My Biggest Vermicomposting Frustrations

Yesterday I decided to try a fun little experiment on the Red Worm Composting Facebook Fan Page. I posted the question, “What is YOUR biggest frustration with vermicomposting?” – then waited.

I didn’t have to wait very long – the answers started coming in almost right away! As of this morning, there were 47 responses! Have I mentioned how much I am LOVING the Facebook Fan page? I don’t think there has been a single blog post (here on the site) yet that has received 47 comments in less than 24 hours – in fact, there might only be one or two that have received that many at all! Very cool indeed!
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I didn’t just ask the question to see how many responses I could get, though! I really wanted to see what sort of “frustrations” people are actually experiencing. In the “book” I talk about some of the things I think might be hampering a more widespread (mainstream) acceptance of vermicomposting. My suspicion has been that a lot of this can be linked to “critter hassles”, rather than a worm phobia. I am pretty sure that more people have started-then-stopped vermicomposting more often due to the presence of fruit flies / gnats / mites / maggots etc than due to anything else. I don’t have hard data here, but it’s something I see coming up over and over again.

The Facebook poll was no different…

Of the 39 “frustrations” I wrote down from the group of comments, 19 made mention of some sort of annoying critter (if not more than one) – that’s 48.7%!! Not too surprisingly, most of the critter concerns had to do with flying pests (such as fungus gnats and fruit flies). One thing that DID surprise me, though, was that I didn’t see any mention of black soldier fly grubs – and there was only one mention of “maggots”. Based on the number of emails I have received about “big ugly grubs” (or something similar), my impression has been that BSFLs are a hassle for a lot of new vermicomposters (with outdoor or semi-outdoor systems).

The next most common frustration seems to be harvesting. There were 8 comments (20.5%) that mentioned this as a hassle. I am not too surprised about this one either – it can be a real pain separating the worms from the vermicompost, ESPECIALLY when using some sort of plastic bin system (i.e. a system that results in higher moisture content).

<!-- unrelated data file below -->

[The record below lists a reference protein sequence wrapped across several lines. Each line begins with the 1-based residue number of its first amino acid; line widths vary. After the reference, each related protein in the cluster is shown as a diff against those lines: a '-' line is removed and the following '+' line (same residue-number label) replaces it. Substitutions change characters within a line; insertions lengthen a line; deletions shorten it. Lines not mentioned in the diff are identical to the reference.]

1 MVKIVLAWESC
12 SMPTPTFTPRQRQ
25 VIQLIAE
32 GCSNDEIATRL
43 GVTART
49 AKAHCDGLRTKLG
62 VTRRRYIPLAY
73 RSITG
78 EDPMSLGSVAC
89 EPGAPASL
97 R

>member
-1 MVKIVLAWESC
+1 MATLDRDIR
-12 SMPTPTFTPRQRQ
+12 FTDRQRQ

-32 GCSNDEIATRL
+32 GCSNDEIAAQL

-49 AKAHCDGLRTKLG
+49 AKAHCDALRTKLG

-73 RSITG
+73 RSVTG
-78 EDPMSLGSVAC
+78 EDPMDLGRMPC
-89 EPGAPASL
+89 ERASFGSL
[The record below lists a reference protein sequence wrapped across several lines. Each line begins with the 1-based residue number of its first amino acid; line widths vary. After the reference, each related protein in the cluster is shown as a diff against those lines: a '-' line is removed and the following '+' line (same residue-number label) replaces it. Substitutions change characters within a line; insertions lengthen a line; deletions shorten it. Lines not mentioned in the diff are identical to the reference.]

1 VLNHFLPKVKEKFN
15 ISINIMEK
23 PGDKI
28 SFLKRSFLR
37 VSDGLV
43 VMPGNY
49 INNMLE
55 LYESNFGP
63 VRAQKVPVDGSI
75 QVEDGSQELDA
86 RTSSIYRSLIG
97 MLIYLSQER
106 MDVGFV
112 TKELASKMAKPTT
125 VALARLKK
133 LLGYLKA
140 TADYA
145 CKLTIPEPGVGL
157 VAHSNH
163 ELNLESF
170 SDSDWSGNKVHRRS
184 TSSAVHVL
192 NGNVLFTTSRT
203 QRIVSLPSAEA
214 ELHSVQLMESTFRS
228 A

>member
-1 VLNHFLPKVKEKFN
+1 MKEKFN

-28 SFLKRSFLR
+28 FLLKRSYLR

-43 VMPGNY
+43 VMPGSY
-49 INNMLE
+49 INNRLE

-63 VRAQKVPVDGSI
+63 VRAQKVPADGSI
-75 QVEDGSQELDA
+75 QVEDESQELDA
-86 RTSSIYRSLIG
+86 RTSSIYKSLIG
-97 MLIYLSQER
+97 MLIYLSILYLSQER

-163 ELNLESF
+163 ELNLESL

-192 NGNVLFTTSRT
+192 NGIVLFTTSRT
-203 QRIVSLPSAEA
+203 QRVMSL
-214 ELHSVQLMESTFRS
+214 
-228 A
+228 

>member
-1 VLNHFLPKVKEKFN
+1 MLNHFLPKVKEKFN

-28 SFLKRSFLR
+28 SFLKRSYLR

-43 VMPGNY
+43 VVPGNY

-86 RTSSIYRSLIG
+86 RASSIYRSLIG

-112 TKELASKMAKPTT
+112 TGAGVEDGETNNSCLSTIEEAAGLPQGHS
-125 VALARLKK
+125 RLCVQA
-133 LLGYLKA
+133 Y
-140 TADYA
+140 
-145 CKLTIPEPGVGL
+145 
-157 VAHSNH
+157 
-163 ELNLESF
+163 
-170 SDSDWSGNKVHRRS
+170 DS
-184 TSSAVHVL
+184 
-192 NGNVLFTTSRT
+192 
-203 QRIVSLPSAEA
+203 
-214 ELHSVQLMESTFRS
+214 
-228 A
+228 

Here are some of the other things people mentioned:
– Blue Worms (invading)
– cold weather
– mold
– other people getting annoyed or not understanding
– summer heat
– finding worm suppliers
– takes so long for results (including worms not growing as fast as expected)
– too much waste – not enough worms
– stinky waste materials
– too messy


What’s really awesome about this little “experiment”, aside from making me realize I need to spend more time on the FB Fan Page, is that it helps me to see some of the topics people are really keen to learn more about!

I’d love to get some more input though – are there any other major frustrations you have with vermicomposting? (don’t worry if they’ve already been mentioned).

My aim is to start writing some posts addressing these concerns.
Thanks again to all those who participate!
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Comments

    • Sandy Wright
    • November 9, 2010

    Excellent Idea, loved seeing other peoples “frustrations” on facebook and am looking forward to some solutions especially for the fruit flies. I either have fruit flies by the thousands or thieving ants. I also almost loss the entire stack due to intense heat but daily frozen water bottles solved that one.

  1. Hey Man I loved your experiment and it just shows you how many people like to be interactive. Keep up the good work. p.s. How come the category for “vermiponics” is suspiciously missing? Hrmmm?

    • Larry D.
    • November 9, 2010

    Well since i got stung three times today,i am going to say fire ants! I know it is bad to hate a creature.So i will say i dislike them a lot!